Preload can seem hard to understand, but we feel it can be over complicated.
If you bounce the back end of your motorbike, it will spring back up to a natural position. So preload refers to the compression the spring in under when the suspension isn’t subject to any weight. The aim is to have a good setting between the top and the bottom of its travel, the wheel can happily run over the tops of all the bumps and into the hollows of the road or trail without actually hitting the top or bottom of the suspension. This can be tricky, as most bikes have the preload adjustment tucked away right in the nook of the machine.
Increasing the preload doesn’t make the spring suffer, which is a common misconception, it only increases the ride height of the motorbike. What it does is affect the point at which the energy and force actually moves. So increasing this break out force will probably make the bike feel quite harsh as it takes longer for the spring to start to react. Once you have found the right preload for your bike, you shouldn’t have to change it again unless you carry a pillion or are taking luggage.
Rear suspension can be split into two: Low speed and High speed damping.
What this refers to is how fast the shaft of the shock is moving, too little and the suspension is uncontrolled and too much the bike can feel harsh. If you are riding a bumpy trail for example and the wheel is forced upwards, the compression circuit controls the speed at which the suspension squeezes. The damping helps the spring from using too much travel. It’s important to balance the compression damping and spring for good handling and also combat bottoming out, while having enough movement to get over bumps nicely.
If you’d like to adjust your damping check out how best to do this on your bike in your manual, but it usually involves turning the adjuster at the top of the absorber reservoir.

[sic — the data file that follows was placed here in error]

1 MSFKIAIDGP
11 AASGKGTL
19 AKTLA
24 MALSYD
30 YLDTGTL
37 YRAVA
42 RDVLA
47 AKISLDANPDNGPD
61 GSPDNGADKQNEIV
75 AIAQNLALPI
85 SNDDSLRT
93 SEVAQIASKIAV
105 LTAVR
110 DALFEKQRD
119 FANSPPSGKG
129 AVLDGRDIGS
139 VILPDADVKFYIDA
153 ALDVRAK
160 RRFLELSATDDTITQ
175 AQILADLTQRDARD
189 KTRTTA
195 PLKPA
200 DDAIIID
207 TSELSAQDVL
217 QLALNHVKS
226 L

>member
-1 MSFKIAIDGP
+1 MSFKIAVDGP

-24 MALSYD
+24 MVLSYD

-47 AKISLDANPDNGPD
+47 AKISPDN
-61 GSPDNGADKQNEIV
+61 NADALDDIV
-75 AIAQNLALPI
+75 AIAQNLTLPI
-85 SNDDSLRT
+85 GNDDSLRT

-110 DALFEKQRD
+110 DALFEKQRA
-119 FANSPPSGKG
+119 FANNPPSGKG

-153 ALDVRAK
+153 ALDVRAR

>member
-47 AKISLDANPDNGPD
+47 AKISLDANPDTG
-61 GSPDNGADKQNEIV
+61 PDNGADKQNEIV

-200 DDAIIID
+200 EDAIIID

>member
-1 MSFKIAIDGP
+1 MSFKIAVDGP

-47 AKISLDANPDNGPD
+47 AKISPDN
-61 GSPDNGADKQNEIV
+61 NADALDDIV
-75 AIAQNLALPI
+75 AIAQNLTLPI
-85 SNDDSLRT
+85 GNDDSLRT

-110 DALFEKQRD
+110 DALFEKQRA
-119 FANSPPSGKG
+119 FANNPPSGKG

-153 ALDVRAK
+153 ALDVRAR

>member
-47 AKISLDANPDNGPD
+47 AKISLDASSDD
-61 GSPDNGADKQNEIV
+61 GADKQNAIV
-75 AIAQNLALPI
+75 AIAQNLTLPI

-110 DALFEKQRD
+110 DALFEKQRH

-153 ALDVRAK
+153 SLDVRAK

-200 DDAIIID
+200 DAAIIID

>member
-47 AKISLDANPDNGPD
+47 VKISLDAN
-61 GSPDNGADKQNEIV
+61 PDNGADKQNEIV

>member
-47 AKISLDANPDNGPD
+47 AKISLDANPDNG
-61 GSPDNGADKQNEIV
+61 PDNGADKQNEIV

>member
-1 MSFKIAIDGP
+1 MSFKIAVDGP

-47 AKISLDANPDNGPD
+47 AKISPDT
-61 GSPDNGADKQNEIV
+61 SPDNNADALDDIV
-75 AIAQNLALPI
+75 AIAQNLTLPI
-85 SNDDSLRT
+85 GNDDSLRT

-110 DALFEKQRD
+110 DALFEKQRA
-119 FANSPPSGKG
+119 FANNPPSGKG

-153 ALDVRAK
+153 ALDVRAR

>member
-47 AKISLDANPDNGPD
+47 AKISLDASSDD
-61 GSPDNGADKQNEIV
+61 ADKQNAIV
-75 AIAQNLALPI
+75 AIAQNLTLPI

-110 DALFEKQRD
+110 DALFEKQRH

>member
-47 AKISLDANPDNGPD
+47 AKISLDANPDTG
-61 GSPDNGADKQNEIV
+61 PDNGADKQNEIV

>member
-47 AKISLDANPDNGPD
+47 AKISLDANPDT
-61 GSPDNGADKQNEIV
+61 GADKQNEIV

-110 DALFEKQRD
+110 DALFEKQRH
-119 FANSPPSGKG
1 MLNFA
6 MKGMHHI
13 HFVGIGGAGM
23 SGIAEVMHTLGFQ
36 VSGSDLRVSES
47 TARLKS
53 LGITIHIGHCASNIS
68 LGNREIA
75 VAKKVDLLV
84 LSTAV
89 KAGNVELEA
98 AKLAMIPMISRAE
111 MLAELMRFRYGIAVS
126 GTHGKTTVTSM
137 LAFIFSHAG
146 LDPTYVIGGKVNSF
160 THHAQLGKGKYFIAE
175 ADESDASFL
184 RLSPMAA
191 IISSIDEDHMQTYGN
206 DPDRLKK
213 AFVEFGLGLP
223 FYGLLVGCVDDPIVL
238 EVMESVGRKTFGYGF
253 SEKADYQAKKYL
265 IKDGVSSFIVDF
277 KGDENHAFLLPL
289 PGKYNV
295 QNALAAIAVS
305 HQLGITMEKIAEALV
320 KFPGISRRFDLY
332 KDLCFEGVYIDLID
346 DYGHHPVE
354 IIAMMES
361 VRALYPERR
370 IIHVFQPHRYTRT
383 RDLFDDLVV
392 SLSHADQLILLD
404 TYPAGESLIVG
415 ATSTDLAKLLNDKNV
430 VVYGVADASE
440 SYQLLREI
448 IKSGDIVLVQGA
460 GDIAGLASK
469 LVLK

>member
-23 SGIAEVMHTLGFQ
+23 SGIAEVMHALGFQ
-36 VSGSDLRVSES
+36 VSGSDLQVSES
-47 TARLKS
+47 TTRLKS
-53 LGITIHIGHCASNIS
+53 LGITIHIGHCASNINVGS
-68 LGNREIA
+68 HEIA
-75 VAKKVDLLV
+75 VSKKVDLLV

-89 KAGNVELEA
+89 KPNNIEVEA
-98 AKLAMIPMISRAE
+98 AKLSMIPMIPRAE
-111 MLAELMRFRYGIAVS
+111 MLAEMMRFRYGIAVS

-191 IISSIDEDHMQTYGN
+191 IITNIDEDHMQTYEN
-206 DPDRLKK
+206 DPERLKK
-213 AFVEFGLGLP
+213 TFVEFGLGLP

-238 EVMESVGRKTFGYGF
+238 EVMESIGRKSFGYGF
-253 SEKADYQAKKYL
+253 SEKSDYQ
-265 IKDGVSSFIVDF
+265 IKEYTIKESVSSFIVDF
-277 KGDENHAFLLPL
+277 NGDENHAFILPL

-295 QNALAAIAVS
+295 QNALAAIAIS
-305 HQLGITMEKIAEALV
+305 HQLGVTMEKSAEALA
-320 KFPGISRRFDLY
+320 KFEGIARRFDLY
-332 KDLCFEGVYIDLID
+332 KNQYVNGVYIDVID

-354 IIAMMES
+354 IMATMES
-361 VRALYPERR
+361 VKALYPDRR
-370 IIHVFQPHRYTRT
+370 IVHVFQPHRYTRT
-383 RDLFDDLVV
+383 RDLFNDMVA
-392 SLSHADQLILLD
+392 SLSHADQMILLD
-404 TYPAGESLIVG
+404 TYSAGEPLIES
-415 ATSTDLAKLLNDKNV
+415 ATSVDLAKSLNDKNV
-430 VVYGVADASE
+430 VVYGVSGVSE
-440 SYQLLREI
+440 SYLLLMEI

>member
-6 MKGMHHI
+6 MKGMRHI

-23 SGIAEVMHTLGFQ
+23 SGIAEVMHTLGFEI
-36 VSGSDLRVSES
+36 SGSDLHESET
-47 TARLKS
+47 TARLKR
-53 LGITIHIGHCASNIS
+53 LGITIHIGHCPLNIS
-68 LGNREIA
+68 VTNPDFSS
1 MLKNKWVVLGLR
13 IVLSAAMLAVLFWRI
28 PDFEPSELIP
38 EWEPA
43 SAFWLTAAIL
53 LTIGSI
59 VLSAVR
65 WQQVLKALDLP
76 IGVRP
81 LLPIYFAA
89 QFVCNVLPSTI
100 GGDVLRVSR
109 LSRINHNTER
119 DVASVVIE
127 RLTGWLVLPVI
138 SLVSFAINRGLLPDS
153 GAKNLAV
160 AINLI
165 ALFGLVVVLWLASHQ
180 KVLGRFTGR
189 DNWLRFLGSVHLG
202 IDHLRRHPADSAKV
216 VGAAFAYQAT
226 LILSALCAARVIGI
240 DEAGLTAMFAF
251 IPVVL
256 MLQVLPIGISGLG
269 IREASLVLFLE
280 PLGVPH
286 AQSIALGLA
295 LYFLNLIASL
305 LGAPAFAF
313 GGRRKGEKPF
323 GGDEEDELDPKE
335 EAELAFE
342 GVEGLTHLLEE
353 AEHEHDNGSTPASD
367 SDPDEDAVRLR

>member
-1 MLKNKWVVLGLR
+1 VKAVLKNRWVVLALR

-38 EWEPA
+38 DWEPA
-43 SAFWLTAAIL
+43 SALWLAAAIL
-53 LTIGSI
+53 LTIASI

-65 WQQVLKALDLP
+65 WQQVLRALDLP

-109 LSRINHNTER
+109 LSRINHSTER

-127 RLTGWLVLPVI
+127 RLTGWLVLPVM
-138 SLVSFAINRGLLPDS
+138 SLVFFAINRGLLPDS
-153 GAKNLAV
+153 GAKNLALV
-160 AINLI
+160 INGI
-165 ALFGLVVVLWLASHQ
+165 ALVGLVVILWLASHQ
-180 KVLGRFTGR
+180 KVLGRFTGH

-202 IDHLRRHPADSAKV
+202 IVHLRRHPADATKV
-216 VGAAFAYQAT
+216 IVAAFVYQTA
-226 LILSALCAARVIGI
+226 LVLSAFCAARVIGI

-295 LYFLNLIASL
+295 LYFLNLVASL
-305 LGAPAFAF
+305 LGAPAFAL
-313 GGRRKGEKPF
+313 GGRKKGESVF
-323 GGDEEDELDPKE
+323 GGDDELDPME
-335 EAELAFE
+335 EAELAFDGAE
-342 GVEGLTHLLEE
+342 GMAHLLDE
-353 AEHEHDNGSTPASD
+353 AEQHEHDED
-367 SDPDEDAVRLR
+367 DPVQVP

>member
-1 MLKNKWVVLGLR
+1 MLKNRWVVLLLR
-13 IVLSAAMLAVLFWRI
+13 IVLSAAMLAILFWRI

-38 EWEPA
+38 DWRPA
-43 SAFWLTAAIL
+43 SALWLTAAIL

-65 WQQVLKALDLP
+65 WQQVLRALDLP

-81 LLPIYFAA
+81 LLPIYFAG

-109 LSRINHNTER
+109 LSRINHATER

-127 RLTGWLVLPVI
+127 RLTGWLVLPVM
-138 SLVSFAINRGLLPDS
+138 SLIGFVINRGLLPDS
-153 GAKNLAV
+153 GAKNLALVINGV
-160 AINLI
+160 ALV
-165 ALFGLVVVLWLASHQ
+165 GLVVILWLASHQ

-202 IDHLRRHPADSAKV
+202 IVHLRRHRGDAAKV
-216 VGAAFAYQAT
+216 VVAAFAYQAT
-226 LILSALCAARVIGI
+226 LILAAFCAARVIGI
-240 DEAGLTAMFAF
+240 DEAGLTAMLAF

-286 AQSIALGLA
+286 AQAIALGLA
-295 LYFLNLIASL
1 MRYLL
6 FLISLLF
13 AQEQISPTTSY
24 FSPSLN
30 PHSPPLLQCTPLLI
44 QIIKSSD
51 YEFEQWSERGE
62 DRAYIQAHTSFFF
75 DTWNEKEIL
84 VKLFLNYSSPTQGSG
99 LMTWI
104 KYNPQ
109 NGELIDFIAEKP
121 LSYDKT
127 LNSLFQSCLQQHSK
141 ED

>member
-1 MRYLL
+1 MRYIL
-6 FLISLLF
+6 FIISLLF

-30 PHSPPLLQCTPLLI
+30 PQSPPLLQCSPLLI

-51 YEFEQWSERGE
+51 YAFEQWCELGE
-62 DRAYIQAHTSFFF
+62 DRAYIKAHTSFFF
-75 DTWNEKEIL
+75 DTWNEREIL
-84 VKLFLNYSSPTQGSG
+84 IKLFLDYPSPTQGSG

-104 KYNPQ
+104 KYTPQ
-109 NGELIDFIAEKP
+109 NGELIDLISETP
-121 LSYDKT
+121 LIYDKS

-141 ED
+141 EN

Too much damping can result in excessive resistance to the movements and therefore you cannot use the full suspension travel. Too little the bike can feel unstable as its travelling through the full stoke.
The function of rebound damping is to effectively control the extension of the shock once it was compressed; it works by reducing the energy within the spring. When a spring is compressed, is obviously pushes out a lot of force when the pressure is released, if this isn’t controlled the spring will cause the wheel to continue to bounce along until the energy is released naturally – which would take a while and be a rather unpleasant riding experience!
Too little rebound and the bike will feel as if it bounces back from a compression extremely quickly, meaning you have less wheel control and handling feels awful. Too much and the suspension can feel packed down and it can’t return to its starting points before the next bump in the road.
Hopefully you found this article useful and you know a little more about motorbike suspension then you did before. If you’d like to add anything please do so in the comments below, or if you’d like to ask us a question about your bike email us on: firstname.lastname@example.org